Photo courtesy of Ballard Historical Society

Scenes from Old Ballard: Three women on train tracks

This image, which is from Ballard Historical Sociey's Peterson Collection. It appeared in their 2009 calendar, which is where the below caption is from.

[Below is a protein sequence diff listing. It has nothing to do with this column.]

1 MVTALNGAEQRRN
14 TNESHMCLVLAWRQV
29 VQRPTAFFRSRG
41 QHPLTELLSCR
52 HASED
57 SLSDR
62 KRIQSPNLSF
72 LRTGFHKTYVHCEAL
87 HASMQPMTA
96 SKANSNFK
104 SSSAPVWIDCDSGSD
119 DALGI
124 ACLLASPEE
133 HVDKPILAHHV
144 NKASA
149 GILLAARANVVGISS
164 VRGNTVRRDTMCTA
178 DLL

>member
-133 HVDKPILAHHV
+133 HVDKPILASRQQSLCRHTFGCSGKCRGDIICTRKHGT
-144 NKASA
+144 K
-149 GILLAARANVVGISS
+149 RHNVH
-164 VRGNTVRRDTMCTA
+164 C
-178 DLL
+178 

The hectic late 19th century railroad construction period which ended with Seattle as the terminus of the Great Northern Railroad in 1893 opened the door to a record number of migrants flooding into Washington State. The sign for the former Ballard train station can still be seen at 58th Avenue on the tracks. These young women are dressed in bloomers, a shift away from long skirts or dresses for more daring and progressive women in the 1910-1920s. Bloomers were associated with the suffrage movement and the campaign for women’s voting rights. The state of Washington had a strong and active suffrage movement since its early pioneer days and in 1910 was the fifth state in the nation to give women the right to vote, a full decade before women were given the right to vote nationally through the 14th amendment to the federal constitution in 1920.

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